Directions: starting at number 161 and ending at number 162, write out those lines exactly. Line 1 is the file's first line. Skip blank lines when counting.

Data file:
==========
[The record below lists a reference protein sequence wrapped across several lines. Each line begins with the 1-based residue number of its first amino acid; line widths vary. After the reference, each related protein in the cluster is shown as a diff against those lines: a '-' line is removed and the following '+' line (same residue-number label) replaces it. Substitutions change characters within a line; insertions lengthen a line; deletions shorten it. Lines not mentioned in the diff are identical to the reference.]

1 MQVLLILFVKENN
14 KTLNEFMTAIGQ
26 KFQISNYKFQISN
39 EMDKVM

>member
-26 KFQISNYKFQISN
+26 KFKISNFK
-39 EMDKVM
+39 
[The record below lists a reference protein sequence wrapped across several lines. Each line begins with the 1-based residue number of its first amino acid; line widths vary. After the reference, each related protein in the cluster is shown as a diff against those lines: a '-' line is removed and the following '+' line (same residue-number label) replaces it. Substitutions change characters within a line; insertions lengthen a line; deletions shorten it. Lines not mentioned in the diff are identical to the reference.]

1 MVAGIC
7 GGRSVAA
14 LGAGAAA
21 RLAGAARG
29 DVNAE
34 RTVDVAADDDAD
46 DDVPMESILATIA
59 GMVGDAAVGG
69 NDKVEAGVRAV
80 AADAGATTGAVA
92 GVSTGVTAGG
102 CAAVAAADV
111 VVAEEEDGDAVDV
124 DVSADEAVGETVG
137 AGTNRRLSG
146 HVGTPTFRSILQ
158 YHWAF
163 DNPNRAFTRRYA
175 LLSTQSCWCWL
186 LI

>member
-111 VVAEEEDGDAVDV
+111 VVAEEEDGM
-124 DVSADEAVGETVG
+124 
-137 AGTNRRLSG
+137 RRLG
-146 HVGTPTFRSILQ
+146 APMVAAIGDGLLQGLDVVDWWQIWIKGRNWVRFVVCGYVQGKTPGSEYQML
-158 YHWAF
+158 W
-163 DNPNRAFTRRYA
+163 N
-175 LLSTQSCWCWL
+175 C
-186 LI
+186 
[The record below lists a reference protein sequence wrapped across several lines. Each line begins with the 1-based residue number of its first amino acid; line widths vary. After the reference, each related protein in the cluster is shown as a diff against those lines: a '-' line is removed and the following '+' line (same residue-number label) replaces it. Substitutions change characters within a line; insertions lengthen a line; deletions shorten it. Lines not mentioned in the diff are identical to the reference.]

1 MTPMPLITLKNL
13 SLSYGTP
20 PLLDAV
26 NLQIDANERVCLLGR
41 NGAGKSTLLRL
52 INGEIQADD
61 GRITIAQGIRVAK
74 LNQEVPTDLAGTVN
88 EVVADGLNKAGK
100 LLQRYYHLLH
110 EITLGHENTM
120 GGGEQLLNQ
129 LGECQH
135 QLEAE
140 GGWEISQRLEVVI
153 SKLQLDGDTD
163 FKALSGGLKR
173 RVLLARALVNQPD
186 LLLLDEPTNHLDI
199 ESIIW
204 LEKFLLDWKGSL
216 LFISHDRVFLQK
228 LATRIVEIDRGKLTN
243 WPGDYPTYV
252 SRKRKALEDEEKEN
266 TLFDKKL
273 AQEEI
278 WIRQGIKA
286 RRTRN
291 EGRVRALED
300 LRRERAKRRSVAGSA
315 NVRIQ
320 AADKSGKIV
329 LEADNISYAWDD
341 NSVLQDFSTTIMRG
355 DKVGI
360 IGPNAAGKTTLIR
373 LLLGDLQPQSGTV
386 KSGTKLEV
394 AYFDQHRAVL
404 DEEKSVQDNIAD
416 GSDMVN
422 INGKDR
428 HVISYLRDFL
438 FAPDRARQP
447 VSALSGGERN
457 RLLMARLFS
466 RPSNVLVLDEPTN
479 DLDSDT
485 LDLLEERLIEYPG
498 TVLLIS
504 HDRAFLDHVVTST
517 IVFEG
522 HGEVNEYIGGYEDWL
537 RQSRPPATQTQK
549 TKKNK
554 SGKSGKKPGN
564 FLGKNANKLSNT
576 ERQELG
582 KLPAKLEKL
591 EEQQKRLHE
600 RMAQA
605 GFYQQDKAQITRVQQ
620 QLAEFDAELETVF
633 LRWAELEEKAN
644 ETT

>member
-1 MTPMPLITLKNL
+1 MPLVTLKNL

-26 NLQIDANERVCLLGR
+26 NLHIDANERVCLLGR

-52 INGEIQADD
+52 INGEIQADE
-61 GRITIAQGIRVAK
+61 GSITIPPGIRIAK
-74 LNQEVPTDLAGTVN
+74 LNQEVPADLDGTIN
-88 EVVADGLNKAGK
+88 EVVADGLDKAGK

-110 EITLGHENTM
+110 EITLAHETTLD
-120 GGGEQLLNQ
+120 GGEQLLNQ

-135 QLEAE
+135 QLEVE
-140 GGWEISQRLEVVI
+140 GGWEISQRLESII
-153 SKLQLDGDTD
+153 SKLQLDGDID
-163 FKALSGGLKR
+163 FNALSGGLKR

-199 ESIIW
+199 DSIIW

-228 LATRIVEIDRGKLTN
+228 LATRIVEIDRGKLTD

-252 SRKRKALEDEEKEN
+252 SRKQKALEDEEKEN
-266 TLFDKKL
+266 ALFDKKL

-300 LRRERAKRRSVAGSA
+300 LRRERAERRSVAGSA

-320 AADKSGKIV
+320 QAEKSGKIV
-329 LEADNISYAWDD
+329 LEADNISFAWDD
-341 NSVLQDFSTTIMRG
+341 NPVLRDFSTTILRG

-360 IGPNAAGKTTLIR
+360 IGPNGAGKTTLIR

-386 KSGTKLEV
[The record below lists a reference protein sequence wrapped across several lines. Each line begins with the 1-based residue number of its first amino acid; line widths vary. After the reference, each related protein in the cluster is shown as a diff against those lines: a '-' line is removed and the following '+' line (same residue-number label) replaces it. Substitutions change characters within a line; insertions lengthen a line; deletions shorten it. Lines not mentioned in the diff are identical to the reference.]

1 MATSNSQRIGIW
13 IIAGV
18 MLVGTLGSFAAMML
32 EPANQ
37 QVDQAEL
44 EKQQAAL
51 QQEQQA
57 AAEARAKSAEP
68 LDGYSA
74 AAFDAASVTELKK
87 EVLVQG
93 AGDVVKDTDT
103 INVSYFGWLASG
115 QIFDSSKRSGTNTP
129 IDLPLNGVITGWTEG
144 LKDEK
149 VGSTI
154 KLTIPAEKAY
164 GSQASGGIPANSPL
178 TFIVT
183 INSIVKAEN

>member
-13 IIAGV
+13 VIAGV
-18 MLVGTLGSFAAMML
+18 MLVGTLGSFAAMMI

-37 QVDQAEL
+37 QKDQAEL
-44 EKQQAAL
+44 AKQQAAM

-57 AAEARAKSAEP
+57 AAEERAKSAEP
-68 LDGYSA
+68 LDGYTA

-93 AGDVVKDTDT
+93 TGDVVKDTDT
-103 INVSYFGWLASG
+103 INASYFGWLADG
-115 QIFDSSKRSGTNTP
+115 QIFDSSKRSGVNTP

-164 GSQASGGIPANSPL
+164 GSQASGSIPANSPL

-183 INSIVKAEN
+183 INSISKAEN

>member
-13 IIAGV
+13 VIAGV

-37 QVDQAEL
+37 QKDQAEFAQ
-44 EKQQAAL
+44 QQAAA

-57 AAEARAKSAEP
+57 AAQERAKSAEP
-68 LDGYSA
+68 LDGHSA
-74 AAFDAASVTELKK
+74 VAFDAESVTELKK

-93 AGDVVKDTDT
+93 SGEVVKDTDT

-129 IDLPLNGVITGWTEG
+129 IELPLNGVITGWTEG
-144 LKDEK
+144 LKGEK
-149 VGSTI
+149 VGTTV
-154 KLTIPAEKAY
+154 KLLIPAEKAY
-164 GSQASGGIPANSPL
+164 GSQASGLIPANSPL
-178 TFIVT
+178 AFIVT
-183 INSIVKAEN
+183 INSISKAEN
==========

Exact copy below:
1 MATSNSQRIGIW
13 IIAGV